For local governments, attracting a car company to their area would certainly give a significant boost to the local economy, especially if the company is also China's largest smartphone maker.

Wuhan, the capital of Hubei province where CEO Lei Jun was from, is trying to get the company's car project to settle there, local media outlet said on April 2.

Wuhan Economic Development Zone said it has set up a special task force to "proactively and enthusiastically" approach Xiaomi to showcase its high-quality automotive ecosystem and business environment for possible cooperation, according to the report.

The Wuhan Economic Development Zone has a nearly 30-year history of development and is currently focusing on the automotive industry as a pillar industry.

The region is promoting the transformation and upgrading of traditional cars to next-generation vehicles, with the development trends of intelligence, networking, electrification, lightweight, and sharing.

Lei was born in Xiantao, Hubei, and enrolled in Wuhan University in 1987. In December 2018, Xiaomi established its Wuhan headquarters.

China's new carmakers are generally close to one local government or another.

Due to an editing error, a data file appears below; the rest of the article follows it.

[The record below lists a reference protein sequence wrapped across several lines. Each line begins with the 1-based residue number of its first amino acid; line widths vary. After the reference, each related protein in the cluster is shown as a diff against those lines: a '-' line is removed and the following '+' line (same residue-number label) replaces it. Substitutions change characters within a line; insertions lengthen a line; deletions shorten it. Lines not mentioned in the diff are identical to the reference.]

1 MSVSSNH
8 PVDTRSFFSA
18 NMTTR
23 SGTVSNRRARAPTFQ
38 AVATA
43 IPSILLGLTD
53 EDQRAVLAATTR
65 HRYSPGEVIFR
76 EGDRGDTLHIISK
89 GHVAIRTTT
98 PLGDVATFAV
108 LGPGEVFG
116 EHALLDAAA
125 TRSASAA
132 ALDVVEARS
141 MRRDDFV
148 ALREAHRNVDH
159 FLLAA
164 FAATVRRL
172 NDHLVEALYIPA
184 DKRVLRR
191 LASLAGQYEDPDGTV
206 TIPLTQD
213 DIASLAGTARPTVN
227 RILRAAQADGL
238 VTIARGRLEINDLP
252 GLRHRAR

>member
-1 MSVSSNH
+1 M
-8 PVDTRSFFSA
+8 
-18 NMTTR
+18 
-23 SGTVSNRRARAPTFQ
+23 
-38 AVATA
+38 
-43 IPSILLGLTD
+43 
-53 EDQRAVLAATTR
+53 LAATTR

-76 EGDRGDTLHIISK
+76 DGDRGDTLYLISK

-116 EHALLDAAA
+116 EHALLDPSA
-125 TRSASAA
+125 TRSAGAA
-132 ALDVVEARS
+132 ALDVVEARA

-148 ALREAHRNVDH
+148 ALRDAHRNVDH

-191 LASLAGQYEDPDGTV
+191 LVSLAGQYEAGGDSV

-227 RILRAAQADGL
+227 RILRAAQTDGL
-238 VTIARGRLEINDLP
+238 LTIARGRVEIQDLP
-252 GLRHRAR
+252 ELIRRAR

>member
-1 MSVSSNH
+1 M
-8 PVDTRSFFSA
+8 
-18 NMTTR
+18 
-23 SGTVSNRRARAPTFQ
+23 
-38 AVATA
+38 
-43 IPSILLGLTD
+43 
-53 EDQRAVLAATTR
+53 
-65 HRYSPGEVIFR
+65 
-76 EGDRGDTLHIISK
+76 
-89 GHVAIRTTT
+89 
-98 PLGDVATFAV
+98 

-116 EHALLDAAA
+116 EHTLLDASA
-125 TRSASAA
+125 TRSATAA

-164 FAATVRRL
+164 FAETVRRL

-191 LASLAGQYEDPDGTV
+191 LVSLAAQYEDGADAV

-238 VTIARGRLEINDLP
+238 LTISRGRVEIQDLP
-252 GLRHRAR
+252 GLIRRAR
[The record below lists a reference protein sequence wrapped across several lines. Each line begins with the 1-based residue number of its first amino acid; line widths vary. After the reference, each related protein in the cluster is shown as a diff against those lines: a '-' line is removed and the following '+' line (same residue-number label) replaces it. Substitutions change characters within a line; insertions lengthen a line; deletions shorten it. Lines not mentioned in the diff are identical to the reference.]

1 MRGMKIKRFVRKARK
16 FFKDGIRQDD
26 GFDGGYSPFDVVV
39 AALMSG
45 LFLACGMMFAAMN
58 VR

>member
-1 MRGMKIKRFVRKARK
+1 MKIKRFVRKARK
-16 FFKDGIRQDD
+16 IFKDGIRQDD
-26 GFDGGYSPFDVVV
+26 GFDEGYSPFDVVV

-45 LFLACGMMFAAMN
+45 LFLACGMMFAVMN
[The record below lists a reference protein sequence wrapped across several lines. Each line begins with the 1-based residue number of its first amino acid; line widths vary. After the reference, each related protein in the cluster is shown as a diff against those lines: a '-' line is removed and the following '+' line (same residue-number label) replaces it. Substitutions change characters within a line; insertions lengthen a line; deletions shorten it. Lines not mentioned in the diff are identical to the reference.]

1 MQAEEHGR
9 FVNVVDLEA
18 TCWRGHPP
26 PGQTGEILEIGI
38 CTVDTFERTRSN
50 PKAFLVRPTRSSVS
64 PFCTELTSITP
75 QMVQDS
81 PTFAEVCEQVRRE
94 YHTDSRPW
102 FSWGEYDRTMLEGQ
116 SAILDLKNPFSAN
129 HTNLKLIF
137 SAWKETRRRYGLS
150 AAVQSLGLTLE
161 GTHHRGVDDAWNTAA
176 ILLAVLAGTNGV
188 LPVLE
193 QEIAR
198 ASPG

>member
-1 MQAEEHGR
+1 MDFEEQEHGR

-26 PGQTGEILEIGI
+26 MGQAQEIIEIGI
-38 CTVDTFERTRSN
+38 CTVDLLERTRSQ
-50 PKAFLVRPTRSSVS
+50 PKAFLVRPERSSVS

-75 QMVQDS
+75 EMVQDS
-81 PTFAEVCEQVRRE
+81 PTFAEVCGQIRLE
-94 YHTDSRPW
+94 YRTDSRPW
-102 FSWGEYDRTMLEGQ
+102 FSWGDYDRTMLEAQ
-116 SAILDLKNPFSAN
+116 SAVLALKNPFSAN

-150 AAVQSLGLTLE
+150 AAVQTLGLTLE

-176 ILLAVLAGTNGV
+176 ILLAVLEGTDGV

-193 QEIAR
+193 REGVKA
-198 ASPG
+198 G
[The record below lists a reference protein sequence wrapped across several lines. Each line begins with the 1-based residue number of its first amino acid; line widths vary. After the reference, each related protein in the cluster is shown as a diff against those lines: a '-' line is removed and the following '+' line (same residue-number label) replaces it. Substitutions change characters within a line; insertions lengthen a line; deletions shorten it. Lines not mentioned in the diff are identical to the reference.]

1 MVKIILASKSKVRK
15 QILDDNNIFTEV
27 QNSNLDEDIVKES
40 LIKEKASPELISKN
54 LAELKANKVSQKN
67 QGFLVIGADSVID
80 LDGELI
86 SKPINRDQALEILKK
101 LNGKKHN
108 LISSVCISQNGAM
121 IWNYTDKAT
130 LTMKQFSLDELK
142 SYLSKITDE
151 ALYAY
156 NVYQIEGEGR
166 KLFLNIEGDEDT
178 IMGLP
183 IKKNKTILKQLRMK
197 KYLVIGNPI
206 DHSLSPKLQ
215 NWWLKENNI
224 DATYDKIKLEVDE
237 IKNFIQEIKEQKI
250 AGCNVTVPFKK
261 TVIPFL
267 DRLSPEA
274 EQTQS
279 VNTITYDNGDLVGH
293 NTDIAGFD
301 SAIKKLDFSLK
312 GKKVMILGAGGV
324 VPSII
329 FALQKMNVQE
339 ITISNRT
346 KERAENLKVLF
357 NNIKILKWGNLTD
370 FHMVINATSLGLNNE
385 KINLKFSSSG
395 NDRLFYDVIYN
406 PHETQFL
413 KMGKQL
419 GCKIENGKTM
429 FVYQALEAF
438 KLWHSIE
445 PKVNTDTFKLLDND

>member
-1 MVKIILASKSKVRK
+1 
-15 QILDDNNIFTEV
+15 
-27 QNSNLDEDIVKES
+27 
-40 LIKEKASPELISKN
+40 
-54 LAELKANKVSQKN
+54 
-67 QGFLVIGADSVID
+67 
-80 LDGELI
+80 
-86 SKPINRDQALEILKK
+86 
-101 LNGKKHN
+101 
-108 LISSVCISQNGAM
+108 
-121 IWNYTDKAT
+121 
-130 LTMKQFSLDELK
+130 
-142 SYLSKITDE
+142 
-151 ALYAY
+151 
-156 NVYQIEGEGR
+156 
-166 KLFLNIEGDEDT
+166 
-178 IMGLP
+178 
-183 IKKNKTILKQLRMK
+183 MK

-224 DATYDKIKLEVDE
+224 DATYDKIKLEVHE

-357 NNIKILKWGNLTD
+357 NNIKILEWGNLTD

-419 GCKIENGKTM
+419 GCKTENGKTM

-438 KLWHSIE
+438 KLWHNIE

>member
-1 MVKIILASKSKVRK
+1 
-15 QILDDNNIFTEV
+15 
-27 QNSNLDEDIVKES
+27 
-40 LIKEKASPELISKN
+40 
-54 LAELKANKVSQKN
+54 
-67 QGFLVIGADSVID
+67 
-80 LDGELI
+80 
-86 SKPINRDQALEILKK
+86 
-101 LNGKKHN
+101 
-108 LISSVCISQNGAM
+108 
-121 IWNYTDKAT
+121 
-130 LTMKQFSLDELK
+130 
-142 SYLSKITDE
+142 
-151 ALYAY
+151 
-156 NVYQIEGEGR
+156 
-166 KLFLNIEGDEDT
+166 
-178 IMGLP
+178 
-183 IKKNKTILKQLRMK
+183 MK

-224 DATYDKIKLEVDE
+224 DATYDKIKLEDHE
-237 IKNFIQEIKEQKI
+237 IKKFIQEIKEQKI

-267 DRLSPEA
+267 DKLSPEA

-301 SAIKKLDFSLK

China is headquartered in Hefei, the hometown of founder William Li, the city that saved the company from a funding crisis last year and a 30-fold return on investment six months later.

In early February, NIO announced an agreement with the Hefei city government to jointly build a "world-class" smart electric vehicle industrial park.

Motors is located in Guangzhou, and the local government is supporting it given its huge potential to contribute to the local economy. Half a month ago, XPeng announced an RMB 500 million ($76 million) strategic investment from state-owned investors in Guangdong.

XPeng announces RMB 500 million strategic investment from Guangdong govt-backed fund

Xiaomi announced on March 30 its entry into the smart electric vehicle market with an expected investment of $10 billion over 10 years, with an initial tranche of RMB 10 billion, and Lei will also serve as CEO of the smart electric vehicle business.

The company has become the No. 1 smartphone maker in China and the No. 3 in the world with a global market share of 13 percent in February, while sits fourth in China with a 4 percent global market share, according to a new report from Counterpoint Research.

(Xiaomi CEO Lei Jun)